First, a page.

From: J A King, Cote Lane, Thurgoland. Sheffield.
IF the Government spent on art and transport the same amount per head of population in the regions as they do in the London and the South, several things would happen:
1. Better facilities, ie art, theatres, music halls, museums and travel, in all regions.
2. Re-site the National Ballet, theatre, orchestra and museums to the North of England, shared between all the cities.
3. Spend a true limited amount of £20bn on the region’s rail infrastructure.
4. Spend a further £20bn upgrading the East Coast Mainline to increase capacity, convenience and time for all on the route. Not just a few.
5. The result of this would be to increase employment in the North, save all Northerners at least £500 per family each time they wished to visit a show or gallery, by not having to travel to London.
6. Make travel more convenient and pleasant (more trains, more carriages – new ones, not the South’s cast-offs).
There should be ease of use for business travel, resulting in greater business efficiency and activity. Increasing the Northern economy by at least £20bn a year.
Should this be done, it would benefit at least 50 per cent of the English population, not just five per cent.
Now if anyone thinks that the HS2, with a present price tag of £50bn, will be built for that amount, for information the final figure will be more like £100bn.
Why don’t the selfish few realise small savings made in time will be over shadowed by the destruction to businesses? Employment, houses, families, disruption to roads and rail with all the inconvenience to people’s lives this would create, and the loss of countryside. It’s just not worth it.
If they must, let those who want HS2 stick their hands in their pockets, not ours.
Peace dividend of united Europe
From: RC Curry, Adel Grange Close, Leeds.
IT is astonishing in these current years of remembrance that no-one discussing Europe seems to mention the peace benefit.
For nigh on 70 years a group of the most warring nations on earth have been at peace with each other. For many centuries Britain was involved in these conflicts, with little respite, and the repercussions exploded into the two global wars of the 20th century. The flowers of many countries have been laid to rest elsewhere as well as on Flanders Fields. Let us remember that, as it makes all the anti-European rhetoric seem petty in comparison.
Those who think that exit from Europe is the answer to all problems, whether on immigration or regaining what we are alleged to have lost, would find that this island is a tiny part of the world and that our powers on global matters are limited.
Jingoistic songs from past times will not be sufficient. We need friends and the company of others to be of any consequence.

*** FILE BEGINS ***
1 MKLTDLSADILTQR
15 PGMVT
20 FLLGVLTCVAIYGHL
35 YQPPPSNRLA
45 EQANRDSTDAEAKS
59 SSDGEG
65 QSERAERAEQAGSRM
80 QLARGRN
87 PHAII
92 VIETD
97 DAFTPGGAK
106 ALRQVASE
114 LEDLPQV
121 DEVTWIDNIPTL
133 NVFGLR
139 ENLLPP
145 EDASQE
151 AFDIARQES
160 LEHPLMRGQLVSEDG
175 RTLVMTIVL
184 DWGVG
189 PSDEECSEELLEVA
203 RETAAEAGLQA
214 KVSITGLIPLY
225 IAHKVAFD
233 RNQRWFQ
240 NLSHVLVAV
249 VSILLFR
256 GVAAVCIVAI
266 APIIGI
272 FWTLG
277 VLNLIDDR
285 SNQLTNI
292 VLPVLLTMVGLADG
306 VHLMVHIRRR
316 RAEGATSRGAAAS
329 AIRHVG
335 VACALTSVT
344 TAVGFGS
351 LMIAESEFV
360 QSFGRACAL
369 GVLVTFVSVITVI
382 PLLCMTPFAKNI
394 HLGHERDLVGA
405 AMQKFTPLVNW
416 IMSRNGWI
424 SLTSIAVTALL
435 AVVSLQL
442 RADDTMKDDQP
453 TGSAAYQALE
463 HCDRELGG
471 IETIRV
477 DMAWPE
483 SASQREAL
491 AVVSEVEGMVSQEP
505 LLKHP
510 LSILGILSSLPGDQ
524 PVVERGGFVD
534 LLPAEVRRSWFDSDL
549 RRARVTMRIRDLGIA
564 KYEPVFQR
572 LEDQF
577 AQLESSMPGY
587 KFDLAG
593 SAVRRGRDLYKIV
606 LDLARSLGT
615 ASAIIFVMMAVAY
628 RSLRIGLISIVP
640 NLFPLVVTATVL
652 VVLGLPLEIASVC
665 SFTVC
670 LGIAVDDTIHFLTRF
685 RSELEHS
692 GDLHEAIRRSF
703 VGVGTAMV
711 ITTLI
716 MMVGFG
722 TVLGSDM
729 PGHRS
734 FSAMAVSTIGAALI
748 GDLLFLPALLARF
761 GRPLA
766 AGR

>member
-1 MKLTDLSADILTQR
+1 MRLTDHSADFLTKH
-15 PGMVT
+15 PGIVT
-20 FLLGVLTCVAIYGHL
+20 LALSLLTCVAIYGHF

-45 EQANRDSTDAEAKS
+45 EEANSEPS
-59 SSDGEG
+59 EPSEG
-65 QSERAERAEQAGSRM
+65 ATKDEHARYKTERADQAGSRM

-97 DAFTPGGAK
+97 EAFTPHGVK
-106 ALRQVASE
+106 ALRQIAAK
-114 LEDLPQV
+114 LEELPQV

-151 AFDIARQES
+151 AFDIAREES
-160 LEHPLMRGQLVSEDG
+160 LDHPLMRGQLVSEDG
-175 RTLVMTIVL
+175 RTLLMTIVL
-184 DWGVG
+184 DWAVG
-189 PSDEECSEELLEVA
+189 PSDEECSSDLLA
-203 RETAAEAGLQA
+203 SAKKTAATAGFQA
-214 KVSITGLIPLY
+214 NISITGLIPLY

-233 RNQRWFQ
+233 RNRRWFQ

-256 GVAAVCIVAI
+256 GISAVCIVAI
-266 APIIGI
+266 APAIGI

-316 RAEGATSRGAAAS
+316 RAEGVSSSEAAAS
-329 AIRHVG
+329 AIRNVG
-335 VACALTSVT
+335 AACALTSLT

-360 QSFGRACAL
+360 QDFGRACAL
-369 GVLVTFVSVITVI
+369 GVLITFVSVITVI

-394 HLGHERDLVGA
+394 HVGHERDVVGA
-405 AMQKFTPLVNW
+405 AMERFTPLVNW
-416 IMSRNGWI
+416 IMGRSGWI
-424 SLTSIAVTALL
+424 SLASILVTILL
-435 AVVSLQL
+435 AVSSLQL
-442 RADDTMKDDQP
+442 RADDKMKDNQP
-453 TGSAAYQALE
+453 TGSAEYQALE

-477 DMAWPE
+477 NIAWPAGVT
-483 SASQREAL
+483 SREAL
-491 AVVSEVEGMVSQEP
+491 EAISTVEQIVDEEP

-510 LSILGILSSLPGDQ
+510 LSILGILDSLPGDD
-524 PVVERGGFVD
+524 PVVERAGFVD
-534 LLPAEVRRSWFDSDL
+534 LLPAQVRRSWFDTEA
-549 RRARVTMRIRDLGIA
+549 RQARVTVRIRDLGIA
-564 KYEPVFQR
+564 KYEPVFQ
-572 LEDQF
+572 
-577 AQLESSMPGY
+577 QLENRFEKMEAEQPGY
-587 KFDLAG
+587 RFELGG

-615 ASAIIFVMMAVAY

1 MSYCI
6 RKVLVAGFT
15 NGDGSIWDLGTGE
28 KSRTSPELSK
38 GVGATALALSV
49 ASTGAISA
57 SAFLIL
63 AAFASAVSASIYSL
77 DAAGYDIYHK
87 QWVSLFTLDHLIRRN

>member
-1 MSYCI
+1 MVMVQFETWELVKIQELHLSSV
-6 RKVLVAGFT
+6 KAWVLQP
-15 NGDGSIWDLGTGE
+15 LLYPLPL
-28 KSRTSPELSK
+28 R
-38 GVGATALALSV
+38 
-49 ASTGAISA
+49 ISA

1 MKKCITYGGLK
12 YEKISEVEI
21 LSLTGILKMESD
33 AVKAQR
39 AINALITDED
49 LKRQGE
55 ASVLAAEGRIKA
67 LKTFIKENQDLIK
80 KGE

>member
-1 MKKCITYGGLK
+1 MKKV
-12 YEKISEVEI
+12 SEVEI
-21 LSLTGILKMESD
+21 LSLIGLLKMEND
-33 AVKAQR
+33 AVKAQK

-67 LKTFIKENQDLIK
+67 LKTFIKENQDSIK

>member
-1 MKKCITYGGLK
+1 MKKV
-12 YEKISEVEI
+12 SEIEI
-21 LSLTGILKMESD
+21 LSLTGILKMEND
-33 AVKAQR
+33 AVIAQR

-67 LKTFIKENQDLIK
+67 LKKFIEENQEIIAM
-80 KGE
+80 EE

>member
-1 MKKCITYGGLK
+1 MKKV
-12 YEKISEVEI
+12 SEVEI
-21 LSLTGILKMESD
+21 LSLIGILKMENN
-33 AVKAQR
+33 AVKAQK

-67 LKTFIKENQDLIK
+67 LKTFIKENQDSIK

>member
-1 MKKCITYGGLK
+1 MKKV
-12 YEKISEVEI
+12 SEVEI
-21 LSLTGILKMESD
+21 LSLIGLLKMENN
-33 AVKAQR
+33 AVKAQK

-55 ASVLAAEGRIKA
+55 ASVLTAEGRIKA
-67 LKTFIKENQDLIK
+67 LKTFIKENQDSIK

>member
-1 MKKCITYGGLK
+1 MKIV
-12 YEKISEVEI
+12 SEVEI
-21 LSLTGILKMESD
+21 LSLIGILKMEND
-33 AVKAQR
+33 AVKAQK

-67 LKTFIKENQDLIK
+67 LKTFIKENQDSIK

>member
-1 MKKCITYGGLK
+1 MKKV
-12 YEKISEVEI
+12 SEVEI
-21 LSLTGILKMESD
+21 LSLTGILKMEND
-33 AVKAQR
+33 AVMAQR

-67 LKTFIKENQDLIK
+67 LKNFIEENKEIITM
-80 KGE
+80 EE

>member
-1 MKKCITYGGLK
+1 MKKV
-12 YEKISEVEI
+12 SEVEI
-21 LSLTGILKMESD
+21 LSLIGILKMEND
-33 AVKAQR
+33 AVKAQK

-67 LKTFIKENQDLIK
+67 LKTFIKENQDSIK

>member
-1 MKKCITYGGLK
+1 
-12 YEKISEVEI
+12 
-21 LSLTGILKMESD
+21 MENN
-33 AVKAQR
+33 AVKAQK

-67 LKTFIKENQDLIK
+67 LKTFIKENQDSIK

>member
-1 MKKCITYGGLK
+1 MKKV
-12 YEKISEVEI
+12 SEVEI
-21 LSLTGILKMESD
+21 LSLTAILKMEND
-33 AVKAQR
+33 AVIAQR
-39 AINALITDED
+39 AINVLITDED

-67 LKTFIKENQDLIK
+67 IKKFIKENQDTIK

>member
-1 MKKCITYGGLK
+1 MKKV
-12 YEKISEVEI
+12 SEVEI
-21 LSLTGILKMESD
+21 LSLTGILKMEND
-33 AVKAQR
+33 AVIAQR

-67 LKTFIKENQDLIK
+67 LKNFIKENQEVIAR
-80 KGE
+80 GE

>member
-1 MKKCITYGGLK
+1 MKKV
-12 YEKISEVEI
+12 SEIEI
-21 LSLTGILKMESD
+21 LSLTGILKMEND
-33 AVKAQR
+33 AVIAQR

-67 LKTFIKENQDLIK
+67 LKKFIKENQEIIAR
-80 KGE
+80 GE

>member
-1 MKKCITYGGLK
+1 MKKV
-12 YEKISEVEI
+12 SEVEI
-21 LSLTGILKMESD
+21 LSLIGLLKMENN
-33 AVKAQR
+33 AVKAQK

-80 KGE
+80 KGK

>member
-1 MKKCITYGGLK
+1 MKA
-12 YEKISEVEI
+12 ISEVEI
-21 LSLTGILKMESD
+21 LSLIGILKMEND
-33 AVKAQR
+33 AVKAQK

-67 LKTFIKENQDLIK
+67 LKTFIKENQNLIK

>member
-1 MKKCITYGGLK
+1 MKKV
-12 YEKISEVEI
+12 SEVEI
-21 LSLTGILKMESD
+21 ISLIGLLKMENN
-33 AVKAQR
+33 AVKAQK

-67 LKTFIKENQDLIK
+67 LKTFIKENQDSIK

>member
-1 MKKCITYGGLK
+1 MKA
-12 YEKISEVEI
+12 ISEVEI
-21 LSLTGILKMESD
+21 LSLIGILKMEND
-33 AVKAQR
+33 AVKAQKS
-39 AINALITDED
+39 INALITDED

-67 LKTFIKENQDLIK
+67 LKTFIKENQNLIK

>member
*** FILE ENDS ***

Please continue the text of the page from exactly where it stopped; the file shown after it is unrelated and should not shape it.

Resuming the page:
Harking back to remembrances of ‘when Britain was great’ might appease some, but will do nothing for the younger generations who, on the whole, seem to be more prepared to work for a future and not live in a past.
Inflammatory reporting by some of the media does not help; but determination to support David Cameron and his team to work with other member states who share our concerns to modify things in Brussels, including cutting down on bureaucracy and petty regulations, would be much more constructive and beneficial.
Lost meaning of Christmas
From: M Hellawell, Cross Lane, Scarborough, North Yorkshire.
I AGREE 90 per cent with Karl Sheridan about the advent calendars with a true Christmas theme (Yorkshire Post, November 23) but Tesco didn’t send any calendars to Scarborough.
I wrote and complained, but have had no response. If Tesco are going to support these calendars (which support a charity) then they should maximise their efforts, not just cherry pick superstores.
I would like to add that Christmas is derived from Christ’s mass. I personally get very cross with all the ‘must haves’ and ‘it only costs...’ which makes people buy more than they want or need. My memories of Christmas were of going to Church with the crib and lovely decorations and candles, the carols and the coming of the baby Jesus.
Simple gifts, and the Christmas tree with a crib at home. Peace and happiness, no quarrels, or over-indulgence. What is so sad is that the real meaning of Christmas has been lost for so many families. Stress, greed, bad tempers and selfishness rule and of course, it’s easier to be secular.
Britain’s first black footballer
From: Rod Eastwood, Nursery Avenue, Ovenden, Halifax, West Yorkshire.
I WAS very interested to read the article about Arthur Wharton (Yorkshire Post, November 28).
However, I am not sure that it is entirely accurate to refer to him as Britain’s first black footballer, as your headline suggests.
In August of 1866 Andrew Watson, a black youth from Guyana, enrolled at Heath Grammar School, Halifax. He went on to study at Glasgow University, and played football for Queen’s Park from 1880 to 1897. He also played for Scotland and actually captained them against England in 1881. This is a few years before Arthur Wharton’s football career began.
BBC Scotland made a short documentary film about Watson’s life, which was shown on television a few years ago.
I believe, however, that Watson only played as an amateur, and his life appears to have been nothing like as dramatic, varied or tragic as that of Wharton’s. Hence, no doubt, his relative obscurity.